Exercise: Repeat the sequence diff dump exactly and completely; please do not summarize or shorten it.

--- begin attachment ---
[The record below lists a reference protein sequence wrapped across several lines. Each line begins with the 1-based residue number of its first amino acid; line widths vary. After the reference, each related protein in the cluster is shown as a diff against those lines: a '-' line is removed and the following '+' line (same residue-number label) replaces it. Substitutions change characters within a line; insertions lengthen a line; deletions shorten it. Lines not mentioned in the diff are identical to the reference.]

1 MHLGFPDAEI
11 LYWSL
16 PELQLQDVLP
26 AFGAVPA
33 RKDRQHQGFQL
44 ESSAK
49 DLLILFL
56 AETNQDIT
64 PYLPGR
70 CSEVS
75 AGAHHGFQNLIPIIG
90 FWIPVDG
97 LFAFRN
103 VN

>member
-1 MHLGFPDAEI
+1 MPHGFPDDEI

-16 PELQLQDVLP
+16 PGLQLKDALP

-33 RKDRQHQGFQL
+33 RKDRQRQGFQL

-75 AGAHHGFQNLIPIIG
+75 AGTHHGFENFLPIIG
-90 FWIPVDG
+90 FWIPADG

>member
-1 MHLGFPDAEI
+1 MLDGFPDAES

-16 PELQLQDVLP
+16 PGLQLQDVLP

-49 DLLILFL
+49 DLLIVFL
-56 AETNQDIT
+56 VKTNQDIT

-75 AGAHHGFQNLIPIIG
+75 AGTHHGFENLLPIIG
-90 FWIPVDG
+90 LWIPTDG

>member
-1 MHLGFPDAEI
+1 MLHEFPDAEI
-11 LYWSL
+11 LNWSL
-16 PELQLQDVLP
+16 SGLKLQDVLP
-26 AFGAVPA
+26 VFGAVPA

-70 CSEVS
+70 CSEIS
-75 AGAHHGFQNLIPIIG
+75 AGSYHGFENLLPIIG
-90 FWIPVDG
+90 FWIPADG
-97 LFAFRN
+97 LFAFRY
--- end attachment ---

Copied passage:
[The record below lists a reference protein sequence wrapped across several lines. Each line begins with the 1-based residue number of its first amino acid; line widths vary. After the reference, each related protein in the cluster is shown as a diff against those lines: a '-' line is removed and the following '+' line (same residue-number label) replaces it. Substitutions change characters within a line; insertions lengthen a line; deletions shorten it. Lines not mentioned in the diff are identical to the reference.]

1 MHLGFPDAEI
11 LYWSL
16 PELQLQDVLP
26 AFGAVPA
33 RKDRQHQGFQL
44 ESSAK
49 DLLILFL
56 AETNQDIT
64 PYLPGR
70 CSEVS
75 AGAHHGFQNLIPIIG
90 FWIPVDG
97 LFAFRN
103 VN

>member
-1 MHLGFPDAEI
+1 MPHGFPDDEI

-16 PELQLQDVLP
+16 PGLQLKDALP

-33 RKDRQHQGFQL
+33 RKDRQRQGFQL

-75 AGAHHGFQNLIPIIG
+75 AGTHHGFENFLPIIG
-90 FWIPVDG
+90 FWIPADG

>member
-1 MHLGFPDAEI
+1 MLDGFPDAES

-16 PELQLQDVLP
+16 PGLQLQDVLP

-49 DLLILFL
+49 DLLIVFL
-56 AETNQDIT
+56 VKTNQDIT

-75 AGAHHGFQNLIPIIG
+75 AGTHHGFENLLPIIG
-90 FWIPVDG
+90 LWIPTDG

>member
-1 MHLGFPDAEI
+1 MLHEFPDAEI
-11 LYWSL
+11 LNWSL
-16 PELQLQDVLP
+16 SGLKLQDVLP
-26 AFGAVPA
+26 VFGAVPA

-70 CSEVS
+70 CSEIS
-75 AGAHHGFQNLIPIIG
+75 AGSYHGFENLLPIIG
-90 FWIPVDG
+90 FWIPADG
-97 LFAFRN
+97 LFAFRY